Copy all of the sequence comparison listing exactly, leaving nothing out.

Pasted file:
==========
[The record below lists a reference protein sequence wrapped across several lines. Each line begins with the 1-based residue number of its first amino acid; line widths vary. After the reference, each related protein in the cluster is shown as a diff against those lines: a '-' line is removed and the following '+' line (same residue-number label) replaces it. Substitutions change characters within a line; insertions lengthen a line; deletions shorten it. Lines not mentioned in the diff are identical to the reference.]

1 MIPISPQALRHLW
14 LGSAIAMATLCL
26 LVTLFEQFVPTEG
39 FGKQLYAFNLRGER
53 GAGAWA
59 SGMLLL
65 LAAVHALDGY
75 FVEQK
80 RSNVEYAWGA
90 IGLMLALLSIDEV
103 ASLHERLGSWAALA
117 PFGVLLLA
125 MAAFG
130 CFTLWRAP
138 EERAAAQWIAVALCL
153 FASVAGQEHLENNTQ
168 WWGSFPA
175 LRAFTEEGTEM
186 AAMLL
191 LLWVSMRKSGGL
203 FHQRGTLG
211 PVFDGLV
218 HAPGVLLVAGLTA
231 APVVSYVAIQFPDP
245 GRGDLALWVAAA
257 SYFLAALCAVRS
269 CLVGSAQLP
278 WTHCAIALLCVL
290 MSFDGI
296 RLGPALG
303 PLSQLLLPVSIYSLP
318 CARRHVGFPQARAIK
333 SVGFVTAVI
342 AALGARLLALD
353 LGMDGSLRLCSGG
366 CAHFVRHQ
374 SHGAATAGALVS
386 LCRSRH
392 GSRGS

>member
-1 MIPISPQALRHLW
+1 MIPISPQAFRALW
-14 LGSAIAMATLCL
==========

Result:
[The record below lists a reference protein sequence wrapped across several lines. Each line begins with the 1-based residue number of its first amino acid; line widths vary. After the reference, each related protein in the cluster is shown as a diff against those lines: a '-' line is removed and the following '+' line (same residue-number label) replaces it. Substitutions change characters within a line; insertions lengthen a line; deletions shorten it. Lines not mentioned in the diff are identical to the reference.]

1 MIPISPQALRHLW
14 LGSAIAMATLCL
26 LVTLFEQFVPTEG
39 FGKQLYAFNLRGER
53 GAGAWA
59 SGMLLL
65 LAAVHALDGY
75 FVEQK
80 RSNVEYAWGA
90 IGLMLALLSIDEV
103 ASLHERLGSWAALA
117 PFGVLLLA
125 MAAFG
130 CFTLWRAP
138 EERAAAQWIAVALCL
153 FASVAGQEHLENNTQ
168 WWGSFPA
175 LRAFTEEGTEM
186 AAMLL
191 LLWVSMRKSGGL
203 FHQRGTLG
211 PVFDGLV
218 HAPGVLLVAGLTA
231 APVVSYVAIQFPDP
245 GRGDLALWVAAA
257 SYFLAALCAVRS
269 CLVGSAQLP
278 WTHCAIALLCVL
290 MSFDGI
296 RLGPALG
303 PLSQLLLPVSIYSLP
318 CARRHVGFPQARAIK
333 SVGFVTAVI
342 AALGARLLALD
353 LGMDGSLRLCSGG
366 CAHFVRHQ
374 SHGAATAGALVS
386 LCRSRH
392 GSRGS

>member
-1 MIPISPQALRHLW
+1 MIPISPQAFRALW
-14 LGSAIAMATLCL